“After carrying out condition assessments on Newcastle West 1 Wastewater Pumping Station and listening to customers feedback we developed project objectives for the upgrade to ensure we could continue to provide great services to our community. “Our objectives for the upgrade were to address odour-related issues associated with the site and to enable future maintenance and operation of the inlet chamber and restoration of civil components for fifty years.”

Mr Robinson said that Hunter Water also wanted to ensure that it was providing safe, reliable and efficient wastewater services that protected the natural environment and made use of natural resources efficiently and sustainably. The scope of the project included the removal of the 27-metre-high wooden vent stack – which Hunter Water completed in November 2022. The upgrade works saw the installation of a permanent odour control unit on the site and vent stack to reduce odour related issues associated with the site.

“We are also remediating the inlet chamber, which includes decommissioning penstocks and replacing them with new penstocks, restoring internal walls of the inlet chamber and replacing the roof slab of the inlet chamber,” Mr Robinson said. “By restoring the inlet chamber, we have ensured a critical asset within our community remains operational for the next fifty years.”

Overcoming barriers and benefiting the community

Mr Robinson said the major challenge associated with the work was the bypassing involved to allow isolation of the Inlet Chamber. “The Inlet Chamber has four different Inflow points connecting the network to the inlet chamber. These included a 150-gravity main, a 225-gravity main, a 200-rising main and a 1450-Oviform main.

“The oviform main proved the most challenging of the inflow points to bypass given the size of the main, the oviform being constructed in the early 1900’s made of bricks which provided a poor seal for plugs and having an average dry weather flow rate of 160L per second.”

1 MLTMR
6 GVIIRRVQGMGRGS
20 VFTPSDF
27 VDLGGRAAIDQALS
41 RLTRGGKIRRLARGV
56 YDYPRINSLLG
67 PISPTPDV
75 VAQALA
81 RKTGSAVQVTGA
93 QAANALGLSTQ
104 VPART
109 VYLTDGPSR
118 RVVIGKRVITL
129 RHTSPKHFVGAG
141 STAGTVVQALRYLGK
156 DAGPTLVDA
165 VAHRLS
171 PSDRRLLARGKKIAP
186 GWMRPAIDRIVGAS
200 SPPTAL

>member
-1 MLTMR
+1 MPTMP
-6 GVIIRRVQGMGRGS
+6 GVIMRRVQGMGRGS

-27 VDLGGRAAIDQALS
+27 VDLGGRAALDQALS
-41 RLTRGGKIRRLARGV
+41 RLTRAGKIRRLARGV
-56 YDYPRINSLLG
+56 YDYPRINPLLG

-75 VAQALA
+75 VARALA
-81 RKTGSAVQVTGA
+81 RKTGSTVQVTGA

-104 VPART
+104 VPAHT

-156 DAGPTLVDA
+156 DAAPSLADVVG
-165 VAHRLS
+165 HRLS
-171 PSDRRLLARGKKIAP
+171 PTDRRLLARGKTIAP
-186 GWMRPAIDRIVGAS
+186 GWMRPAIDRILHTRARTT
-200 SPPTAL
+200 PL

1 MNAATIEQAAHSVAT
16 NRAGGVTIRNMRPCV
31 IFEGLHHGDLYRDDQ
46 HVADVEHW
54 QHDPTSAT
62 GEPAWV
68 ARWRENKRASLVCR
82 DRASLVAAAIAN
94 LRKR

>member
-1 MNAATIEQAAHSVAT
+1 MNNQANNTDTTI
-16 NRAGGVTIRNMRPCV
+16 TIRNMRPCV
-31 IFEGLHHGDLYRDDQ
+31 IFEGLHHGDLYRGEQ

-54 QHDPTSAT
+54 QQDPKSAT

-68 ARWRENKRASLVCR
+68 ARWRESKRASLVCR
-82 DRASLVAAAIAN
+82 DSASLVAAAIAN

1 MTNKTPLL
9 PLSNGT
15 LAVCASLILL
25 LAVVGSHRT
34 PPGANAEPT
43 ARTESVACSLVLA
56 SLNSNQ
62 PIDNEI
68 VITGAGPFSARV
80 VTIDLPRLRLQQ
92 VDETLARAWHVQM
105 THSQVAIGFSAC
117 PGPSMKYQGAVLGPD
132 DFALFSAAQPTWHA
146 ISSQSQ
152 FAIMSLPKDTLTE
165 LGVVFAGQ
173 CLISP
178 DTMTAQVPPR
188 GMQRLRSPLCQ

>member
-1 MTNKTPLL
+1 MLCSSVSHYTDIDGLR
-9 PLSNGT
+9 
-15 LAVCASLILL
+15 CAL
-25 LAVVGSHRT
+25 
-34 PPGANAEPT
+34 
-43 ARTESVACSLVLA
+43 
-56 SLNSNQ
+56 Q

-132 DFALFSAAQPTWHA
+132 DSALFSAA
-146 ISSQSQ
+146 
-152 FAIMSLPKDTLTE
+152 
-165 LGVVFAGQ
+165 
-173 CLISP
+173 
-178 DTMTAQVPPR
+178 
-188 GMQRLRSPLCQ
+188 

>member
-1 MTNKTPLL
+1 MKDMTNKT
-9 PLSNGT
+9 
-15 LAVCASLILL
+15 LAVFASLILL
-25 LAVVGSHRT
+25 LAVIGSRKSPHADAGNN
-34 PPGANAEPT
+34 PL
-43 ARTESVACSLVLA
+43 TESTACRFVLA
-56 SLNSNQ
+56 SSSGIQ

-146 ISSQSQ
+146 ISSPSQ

Mr Robinson said that Hunter Water had to manage the installation of plugs in the oviform around confined space while also ensuring the temporary bypass diesel pump set could handle increased flows during a wet weather event.

“Fitting all the temporary bypass pumps and equipment in a busy city precinct also proved to have its challenges and Hunter Water is very appreciative of the understanding from the community of the temporary impacts to deliver the upgrade. Mr Robinson said Hunter Water worked hard to overcome these challenges by consulting with specialists and contractors that had experience carrying out bypassing of this scale.

“Throughout the entirety of the project we have maintained open communication with our community, local businesses and stakeholders so we could minimise the effects as much as possible.” The upgrade is set to improve liveability for nearby residents and the general public around Newcastle by minimising the release of odours from the site, as well as enabling the ongoing operation and maintenance of a critical Hunter Water Asset that services the community.